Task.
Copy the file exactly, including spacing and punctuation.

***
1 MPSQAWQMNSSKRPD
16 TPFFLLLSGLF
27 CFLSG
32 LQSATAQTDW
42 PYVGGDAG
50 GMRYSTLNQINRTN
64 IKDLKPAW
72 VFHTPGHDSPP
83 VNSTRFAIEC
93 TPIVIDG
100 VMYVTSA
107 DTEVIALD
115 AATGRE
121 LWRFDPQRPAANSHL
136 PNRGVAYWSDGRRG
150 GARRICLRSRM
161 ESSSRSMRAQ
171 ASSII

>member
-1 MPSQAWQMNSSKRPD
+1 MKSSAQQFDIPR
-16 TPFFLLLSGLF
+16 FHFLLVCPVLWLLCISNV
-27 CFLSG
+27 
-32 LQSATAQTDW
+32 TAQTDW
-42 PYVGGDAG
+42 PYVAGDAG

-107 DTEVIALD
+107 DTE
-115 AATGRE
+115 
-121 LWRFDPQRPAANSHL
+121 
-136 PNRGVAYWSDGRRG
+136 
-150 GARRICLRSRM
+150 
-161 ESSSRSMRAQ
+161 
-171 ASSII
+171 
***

1 MPSQAWQMNSSKRPD
16 TPFFLLLSGLF
27 CFLSG
32 LQSATAQTDW
42 PYVGGDAG
50 GMRYSTLNQINRTN
64 IKDLKPAW
72 VFHTPGHDSPP
83 VNSTRFAIEC
93 TPIVIDG
100 VMYVTSA
107 DTEVIALD
115 AATGRE
121 LWRFDPQRPAANSHL
136 PNRGVAYWSDGRRG
150 GARRICLRSRM
161 ESSSRSMRAQ
171 ASSII

>member
-1 MPSQAWQMNSSKRPD
+1 MKSSAQQFDIPR
-16 TPFFLLLSGLF
+16 FHFLLVCPVLWLLCISNV
-27 CFLSG
+27 
-32 LQSATAQTDW
+32 TAQTDW
-42 PYVGGDAG
+42 PYVAGDAG

-107 DTEVIALD
+107 DTE
-115 AATGRE
+115 
-121 LWRFDPQRPAANSHL
+121 
-136 PNRGVAYWSDGRRG
+136 
-150 GARRICLRSRM
+150 
-161 ESSSRSMRAQ
+161 
-171 ASSII
+171 